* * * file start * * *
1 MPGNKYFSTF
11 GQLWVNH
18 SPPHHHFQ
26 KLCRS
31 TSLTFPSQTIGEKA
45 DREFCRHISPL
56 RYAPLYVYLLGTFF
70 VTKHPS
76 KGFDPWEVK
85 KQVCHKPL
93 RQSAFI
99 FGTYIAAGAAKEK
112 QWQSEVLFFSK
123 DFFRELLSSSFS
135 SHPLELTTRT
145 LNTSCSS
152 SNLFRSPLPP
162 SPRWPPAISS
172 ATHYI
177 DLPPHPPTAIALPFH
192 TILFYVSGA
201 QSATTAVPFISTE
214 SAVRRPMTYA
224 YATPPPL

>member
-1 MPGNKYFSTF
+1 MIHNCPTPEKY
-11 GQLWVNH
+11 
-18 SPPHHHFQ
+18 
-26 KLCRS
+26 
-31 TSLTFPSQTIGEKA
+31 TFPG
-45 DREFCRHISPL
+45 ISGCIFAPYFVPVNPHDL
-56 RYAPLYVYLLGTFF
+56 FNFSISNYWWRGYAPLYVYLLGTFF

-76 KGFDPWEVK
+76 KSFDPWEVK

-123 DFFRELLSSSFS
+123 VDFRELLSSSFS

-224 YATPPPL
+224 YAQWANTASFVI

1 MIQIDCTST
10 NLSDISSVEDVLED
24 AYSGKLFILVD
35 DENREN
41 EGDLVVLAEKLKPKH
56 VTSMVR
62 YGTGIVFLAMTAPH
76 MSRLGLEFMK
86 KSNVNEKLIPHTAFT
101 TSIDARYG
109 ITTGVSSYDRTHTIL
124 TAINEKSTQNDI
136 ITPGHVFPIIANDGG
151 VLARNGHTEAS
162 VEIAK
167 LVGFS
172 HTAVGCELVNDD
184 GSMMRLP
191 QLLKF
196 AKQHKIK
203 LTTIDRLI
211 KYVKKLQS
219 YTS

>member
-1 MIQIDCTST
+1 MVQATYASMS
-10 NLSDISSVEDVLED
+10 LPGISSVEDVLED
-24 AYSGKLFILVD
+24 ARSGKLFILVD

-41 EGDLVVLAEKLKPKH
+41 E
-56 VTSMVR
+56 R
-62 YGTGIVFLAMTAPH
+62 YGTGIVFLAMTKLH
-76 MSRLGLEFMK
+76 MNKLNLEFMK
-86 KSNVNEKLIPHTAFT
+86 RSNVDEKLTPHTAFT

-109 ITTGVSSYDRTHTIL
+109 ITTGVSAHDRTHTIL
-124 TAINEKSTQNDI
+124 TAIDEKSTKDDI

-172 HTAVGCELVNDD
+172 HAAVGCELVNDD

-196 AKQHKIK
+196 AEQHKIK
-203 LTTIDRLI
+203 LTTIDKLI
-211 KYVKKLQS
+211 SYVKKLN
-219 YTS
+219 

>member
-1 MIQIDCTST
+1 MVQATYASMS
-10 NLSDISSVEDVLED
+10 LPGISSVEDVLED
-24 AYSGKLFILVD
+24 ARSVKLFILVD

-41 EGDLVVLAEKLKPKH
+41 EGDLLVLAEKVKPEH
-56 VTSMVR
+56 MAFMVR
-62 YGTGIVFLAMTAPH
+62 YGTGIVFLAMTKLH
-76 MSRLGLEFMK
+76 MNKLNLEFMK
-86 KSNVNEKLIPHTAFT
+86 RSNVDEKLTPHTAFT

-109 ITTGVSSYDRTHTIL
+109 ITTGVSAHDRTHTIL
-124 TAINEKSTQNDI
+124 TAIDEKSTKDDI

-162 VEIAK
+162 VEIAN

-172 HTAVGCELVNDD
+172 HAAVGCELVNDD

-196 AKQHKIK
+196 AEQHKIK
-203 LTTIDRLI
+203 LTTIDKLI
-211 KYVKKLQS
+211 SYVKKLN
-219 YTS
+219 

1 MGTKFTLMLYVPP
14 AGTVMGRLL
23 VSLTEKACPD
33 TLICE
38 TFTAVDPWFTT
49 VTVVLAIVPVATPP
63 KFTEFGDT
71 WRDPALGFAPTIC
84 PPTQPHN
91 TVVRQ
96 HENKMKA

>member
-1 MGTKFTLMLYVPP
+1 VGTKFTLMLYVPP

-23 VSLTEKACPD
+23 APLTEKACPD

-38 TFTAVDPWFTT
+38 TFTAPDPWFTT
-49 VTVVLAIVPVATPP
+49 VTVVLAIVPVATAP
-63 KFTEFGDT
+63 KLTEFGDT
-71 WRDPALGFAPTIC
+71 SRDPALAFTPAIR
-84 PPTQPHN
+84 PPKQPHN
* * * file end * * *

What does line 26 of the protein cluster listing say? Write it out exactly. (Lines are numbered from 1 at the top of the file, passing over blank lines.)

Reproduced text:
-1 MPGNKYFSTF